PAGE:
L.A. Woman was the Doors' Bluesy Masterpiece, and Jim Morrison's Kiss-Off to L.A.

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The Doors
In the winter of 1970-71, the Doors hibernated inside their rehearsal studio in West Hollywood to create L.A. Woman. Recorded and mixed in only two weeks, the album was an instant commercial and critical success upon its release.

The following April, with three smash singles and Rolling Stone hailing it as the band's bluesiest and best effort. Unbeknownst to everyone, it would be their last as a unit, with Morrison dying under mysterious circumstances in Paris that July.

This month, Rhino Records is issuing a 40th-anniversary edition of L.A. Woman, complete with long-lost outtakes and covers. The Doors' legacy is still hotly debated four decades after Morrison's demise, but the rerelease reaffirms the record's stature as the seminal album from the seminal L.A. band. This is its story.

December-January, 1970-71

Linger long enough at the corner of La Cienega and Santa Monica and you'll see Jim Morrison. That is, if you can recognize him. The acid-eating Alexander the Great of 1967 has drowned in a deluge of Dos Equis and Jack Daniel's. Barely 27, and already his lion's mane and model-stenciled symmetry have slackened into a brown shag curtain, chipmunk cheeks and an Allen Ginsberg beard.

You might see him smoking Gauloises, slithering out of the Doors Workshop, the epicenter of this intersection of West Hollywood, a bright yellow, two-story Spanish stucco box across the street from the Sandy Koufax Tropicana Motel—the 24-hour orgy owned by the former Dodgers great.

Duke's Coffee Shop is downstairs, and that's where the city's biggest band takes out most meals while recording. Guitarist Robby Krieger, organist/keyboard bassist Ray Manzarek and drummer John Densmore always order Sandy's Special: heaping omelets, hash browns and toast. Their singer always orders something different.

La Cienega translates as “the swamp." Santa Monica's signage stems from the mother of St. Augustine, the sinner-turned-saint known for his Confessions. Your best bet to find Morrison is inside the Phone Booth or the Extension, two titty bars where he and his hangers-on watch time jiggle away while waiting for the band to summon the right riffs. Maybe he's swigging from a bottle of Bushmills bought across the street at Monaco Liquor; maybe he's boozing at the Palm or wandering up the hill to Barney's Beanery, where he once was tossed for pissing on the bar. Sometimes he'll take a stripper back to his monk's cell in the seedy Alta Cienega—or Chateau Marmont, if he's feeling fancy. His girlfriend, Pamela Courson, has already decamped to Paris and shuttered Themis, her La Cienega Age-of-Aquarius boutique with peacock feathers on the ceiling.

The '70s, man. Martin Luther King Jr. is dead. Malcolm X is dead. The Kennedys are dead. Kids at Kent State are getting capped. Janis Joplin and Jimi Hendrix have both gone haint. Nixon's in the Oval Office, and the Manson murders stain the Hills. Morrison and Dennis Wilson once picked up Charles Manson on Sunset and dropped him off at producer Terry “Turn Turn Turn" Melcher's house on Cielo Drive. A few years later, Manson's acolytes would murder Sharon Tate and four others at that house, including celebrity hairstylist Jay Sebring, who styled Morrison's original king-of-the-jungle coif.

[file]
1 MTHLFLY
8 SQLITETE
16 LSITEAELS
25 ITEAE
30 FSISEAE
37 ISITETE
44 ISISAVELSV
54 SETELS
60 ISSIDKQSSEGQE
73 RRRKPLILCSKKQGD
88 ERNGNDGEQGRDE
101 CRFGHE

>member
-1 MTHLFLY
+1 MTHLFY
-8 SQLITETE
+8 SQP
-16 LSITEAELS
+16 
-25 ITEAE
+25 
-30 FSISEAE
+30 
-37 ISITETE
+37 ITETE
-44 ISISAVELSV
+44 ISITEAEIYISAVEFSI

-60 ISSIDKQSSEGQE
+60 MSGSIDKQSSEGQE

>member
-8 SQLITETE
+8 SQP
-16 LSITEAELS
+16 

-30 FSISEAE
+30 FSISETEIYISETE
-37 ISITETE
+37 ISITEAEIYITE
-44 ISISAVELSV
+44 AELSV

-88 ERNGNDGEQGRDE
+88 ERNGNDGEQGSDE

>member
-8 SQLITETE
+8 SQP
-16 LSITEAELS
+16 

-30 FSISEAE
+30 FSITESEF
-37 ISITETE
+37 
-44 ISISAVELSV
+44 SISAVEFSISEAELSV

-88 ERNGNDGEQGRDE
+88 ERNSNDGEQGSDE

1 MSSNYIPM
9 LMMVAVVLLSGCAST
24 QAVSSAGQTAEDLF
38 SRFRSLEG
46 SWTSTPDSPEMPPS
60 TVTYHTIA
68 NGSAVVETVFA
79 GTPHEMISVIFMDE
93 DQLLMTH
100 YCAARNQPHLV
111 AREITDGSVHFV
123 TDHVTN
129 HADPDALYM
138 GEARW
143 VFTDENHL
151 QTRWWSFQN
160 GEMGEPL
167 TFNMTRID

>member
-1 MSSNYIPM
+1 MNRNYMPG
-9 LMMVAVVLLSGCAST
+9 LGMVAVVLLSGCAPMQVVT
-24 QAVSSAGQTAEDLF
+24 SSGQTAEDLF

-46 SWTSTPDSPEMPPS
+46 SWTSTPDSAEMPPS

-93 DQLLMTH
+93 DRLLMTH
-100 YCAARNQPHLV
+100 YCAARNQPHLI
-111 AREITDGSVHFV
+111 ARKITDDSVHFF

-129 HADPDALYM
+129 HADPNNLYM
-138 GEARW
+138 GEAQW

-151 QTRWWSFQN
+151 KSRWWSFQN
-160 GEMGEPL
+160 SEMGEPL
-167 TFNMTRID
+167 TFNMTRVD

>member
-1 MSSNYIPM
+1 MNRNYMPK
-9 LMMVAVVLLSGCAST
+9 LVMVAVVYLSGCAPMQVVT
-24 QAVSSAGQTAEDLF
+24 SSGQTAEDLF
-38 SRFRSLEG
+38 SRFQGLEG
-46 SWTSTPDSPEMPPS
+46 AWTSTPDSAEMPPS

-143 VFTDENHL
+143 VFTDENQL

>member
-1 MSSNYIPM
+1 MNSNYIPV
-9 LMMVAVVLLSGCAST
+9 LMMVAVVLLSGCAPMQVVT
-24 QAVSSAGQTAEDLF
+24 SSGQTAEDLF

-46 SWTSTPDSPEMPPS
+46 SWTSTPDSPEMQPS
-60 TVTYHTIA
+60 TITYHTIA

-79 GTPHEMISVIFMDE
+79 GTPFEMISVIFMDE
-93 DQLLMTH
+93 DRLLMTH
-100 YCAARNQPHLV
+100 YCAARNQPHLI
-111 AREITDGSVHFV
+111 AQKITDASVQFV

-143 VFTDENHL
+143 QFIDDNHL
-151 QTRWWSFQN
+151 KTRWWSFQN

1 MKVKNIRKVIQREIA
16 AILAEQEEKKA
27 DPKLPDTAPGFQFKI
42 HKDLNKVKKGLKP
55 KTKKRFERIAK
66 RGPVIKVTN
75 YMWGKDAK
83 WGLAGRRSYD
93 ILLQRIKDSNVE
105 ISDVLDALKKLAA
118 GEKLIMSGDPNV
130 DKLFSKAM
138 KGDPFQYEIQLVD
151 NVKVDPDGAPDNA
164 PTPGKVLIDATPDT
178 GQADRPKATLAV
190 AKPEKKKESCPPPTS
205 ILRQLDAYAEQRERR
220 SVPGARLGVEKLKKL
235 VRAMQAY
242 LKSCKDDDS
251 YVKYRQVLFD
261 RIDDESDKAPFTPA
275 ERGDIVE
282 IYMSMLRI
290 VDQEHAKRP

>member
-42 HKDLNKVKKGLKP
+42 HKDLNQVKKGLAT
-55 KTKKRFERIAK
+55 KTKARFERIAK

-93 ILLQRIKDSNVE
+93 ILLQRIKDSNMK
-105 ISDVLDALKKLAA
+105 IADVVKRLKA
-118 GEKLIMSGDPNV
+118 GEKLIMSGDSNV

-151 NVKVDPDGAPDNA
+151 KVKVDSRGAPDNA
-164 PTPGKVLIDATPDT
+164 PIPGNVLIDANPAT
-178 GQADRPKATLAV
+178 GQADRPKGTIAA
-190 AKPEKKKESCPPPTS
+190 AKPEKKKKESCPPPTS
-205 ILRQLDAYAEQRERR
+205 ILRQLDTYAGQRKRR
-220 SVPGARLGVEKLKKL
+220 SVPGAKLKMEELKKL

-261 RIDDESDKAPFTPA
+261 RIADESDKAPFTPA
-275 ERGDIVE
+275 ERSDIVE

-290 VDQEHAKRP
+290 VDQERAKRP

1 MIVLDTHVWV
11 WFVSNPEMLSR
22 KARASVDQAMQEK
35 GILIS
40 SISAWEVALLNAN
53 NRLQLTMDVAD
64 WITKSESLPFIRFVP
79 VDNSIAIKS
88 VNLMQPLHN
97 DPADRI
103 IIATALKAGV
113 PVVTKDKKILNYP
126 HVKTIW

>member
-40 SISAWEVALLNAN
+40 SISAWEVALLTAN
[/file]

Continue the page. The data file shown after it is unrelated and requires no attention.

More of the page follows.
It's been five dizzy years since Manzarek stumbled into his old UCLA film school pal, Morrison, sunbathing on Venice Beach. Morrison had spent a summer starving and warding off sleep with psychedelics on the fifth-story roof of a friend's apartment—a red brick building at the corner of Speedway and Westminster. The beatniks had recently bounced from the boardwalk, leaving vagrants, students and Orthodox Jews. Two-bedroom apartments with ocean views: $75 a month.

Years before the Beatles barnstormed India, Manzarek met Densmore and Krieger in Transcendental Meditation classes taught by the maharishi. They bonded over jazz, blues, Beat lit and all things Eastern—ahead of the curve and 5,000 years behind.

The rest is a taller tale. The Doors snatched the crown from Buffalo Springfield, the Byrds and Love. The latter's Arthur Lee, the scene's golden genius, tipped Elektra head Jac Holzman to the Doors' patricidal fusion of psychedelic rock, cool jazz, Mississippi blues and classical piano. You can imagine their ascent in a cinematic montage of the Sunset Strip: “Light My Fire," the Whisky A Go Go, billboards, Ed Sullivan, No. 1 records, sex, drugs and witchcraft—the occasional lizard celebration or two.

They've already had two major run-ins with the law: New Haven, where the cops Maced and later arrested Morrison onstage, and then Florida, where he was convicted of indecent exposure and open profanity and sentenced to six months in prison—not to ignore unnerving headlines and a ban by the Hall Managers Association of America.

With Morrison out on bail pending appeal, the only legitimate option is to head into the studio to deliver the final record on their Elektra contract. After that, an indefinite hiatus is certain—provided the band can capture something superior to “cocktail jazz," the slander with which their longtime producer Paul Rothchild leaves them before quitting during early L.A. Woman sessions. The Doors return to their rehearsal studio at a crossroads, attempting to invent a new, Western blooz and reimagine a dissolute swamp as the concrete Delta.

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This story appears courtesy of LA Weekly.
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